Thursday, July 21, 2011
"I love you more when I'm missing you."
"I love the danger in distance."
I wish I'd written them. I wish I'd written the song. It will resonate with anyone who's ever had a failed long-distance relationship.
I had a boyfriend once who wanted to write songs with me. I fobbed him off. I am not a poet and I believe that the best songs are accessible poetry. You hum along, you get it, but the best lines, the mysterious lines, stay with you.
Paul Kelly has a song called Don't Explain. In three verses, he outlines the end of a relationship between an older woman and a younger man.
"You sure know
How to use your hands
But you don't have
A great attention span"
The simplicity and sparsity of the language is matched by the melody. It adds up to pragmatic heartbreak.
Rod Stewart wrote the same relationship from the other perspective in Maggie May.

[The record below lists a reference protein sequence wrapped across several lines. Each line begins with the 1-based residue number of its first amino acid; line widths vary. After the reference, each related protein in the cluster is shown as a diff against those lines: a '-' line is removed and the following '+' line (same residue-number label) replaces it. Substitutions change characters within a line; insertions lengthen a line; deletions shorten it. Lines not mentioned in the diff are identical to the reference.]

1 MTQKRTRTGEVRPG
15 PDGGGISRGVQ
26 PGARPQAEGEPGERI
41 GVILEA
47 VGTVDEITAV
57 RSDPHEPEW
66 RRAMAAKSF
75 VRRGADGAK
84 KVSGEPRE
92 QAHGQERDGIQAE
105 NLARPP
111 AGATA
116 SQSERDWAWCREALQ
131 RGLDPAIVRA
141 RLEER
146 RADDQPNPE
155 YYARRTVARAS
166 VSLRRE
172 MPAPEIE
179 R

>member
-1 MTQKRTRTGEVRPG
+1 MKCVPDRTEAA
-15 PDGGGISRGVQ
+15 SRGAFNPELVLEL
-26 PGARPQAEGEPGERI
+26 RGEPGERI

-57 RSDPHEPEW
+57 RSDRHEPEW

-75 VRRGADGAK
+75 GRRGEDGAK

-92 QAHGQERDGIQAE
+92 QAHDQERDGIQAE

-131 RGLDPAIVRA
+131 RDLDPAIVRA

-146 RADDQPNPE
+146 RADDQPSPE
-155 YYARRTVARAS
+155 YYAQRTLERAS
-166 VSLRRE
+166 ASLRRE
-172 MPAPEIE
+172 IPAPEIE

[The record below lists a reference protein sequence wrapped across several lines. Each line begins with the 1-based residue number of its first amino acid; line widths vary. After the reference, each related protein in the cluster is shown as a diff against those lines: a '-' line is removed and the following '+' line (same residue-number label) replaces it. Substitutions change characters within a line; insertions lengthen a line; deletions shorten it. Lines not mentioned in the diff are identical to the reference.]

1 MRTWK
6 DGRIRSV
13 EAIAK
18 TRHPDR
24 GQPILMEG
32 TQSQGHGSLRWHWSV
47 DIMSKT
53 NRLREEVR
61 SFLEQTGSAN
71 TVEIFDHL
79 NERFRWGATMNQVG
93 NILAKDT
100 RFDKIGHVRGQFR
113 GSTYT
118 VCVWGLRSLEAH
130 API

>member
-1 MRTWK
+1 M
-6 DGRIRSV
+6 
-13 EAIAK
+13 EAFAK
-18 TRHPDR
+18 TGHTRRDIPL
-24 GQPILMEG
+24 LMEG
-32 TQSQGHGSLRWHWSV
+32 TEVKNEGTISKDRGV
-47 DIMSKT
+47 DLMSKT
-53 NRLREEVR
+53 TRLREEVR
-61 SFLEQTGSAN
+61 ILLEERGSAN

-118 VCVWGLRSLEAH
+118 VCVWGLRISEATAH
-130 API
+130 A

"The morning sun
When it's in your face
Really shows your age"
I understand those lines (and see my own lines) more and more as I get older.
On her blog today, Lady Estrogen featured another of those lines, this time from The Whitlams song Melbourne.
"If I had three lives, I'd marry her in two"
I asked The Builder for one of his favourite lines. His is from Forever Young (originally by Alphaville, covered by Youth Group in 2005)
"Youth is like diamonds in the sun
And diamonds are forever"
There are lines that make you ache with wonder and envy. And then there are lines like my personal nomination for Worst Line In A Song Ever, courtesy of Patrick Swayze.
"She's like the wind
Through my tree"
From the song, She's Like The Wind.
But the beauty of songs is that they're so subjective. One woman's fabulous is another woman's farcical.
This is my idea of fabulous.
Which song do you wish you'd written?
[image: vinyl music decal from pedped/etsy]